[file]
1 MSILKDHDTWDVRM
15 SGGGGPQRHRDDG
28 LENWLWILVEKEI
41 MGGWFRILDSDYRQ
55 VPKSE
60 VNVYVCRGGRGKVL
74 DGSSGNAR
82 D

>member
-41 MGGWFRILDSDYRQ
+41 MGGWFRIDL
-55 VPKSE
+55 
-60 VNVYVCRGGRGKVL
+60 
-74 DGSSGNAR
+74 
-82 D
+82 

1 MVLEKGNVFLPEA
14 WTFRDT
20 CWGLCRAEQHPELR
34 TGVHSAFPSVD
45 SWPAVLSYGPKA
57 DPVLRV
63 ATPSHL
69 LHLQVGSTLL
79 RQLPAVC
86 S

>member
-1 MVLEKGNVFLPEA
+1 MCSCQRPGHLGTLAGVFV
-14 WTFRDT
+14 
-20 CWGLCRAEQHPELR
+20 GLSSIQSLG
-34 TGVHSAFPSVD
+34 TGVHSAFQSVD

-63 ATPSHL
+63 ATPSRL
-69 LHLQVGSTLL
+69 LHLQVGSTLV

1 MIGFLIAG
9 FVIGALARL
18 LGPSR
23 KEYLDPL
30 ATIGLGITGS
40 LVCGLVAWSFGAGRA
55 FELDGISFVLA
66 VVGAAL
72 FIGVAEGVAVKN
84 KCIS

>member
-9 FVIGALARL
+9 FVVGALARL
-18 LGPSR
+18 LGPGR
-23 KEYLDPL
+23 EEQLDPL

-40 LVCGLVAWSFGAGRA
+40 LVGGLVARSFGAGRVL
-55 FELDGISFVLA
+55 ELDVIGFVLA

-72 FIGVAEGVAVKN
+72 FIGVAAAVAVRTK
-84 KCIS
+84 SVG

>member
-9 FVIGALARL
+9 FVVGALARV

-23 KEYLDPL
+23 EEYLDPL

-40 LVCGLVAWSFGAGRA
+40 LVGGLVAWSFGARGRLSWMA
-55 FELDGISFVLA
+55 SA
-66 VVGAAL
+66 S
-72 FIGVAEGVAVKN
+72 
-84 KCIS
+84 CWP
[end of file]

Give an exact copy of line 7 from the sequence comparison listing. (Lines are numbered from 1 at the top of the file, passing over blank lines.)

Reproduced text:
74 DGSSGNAR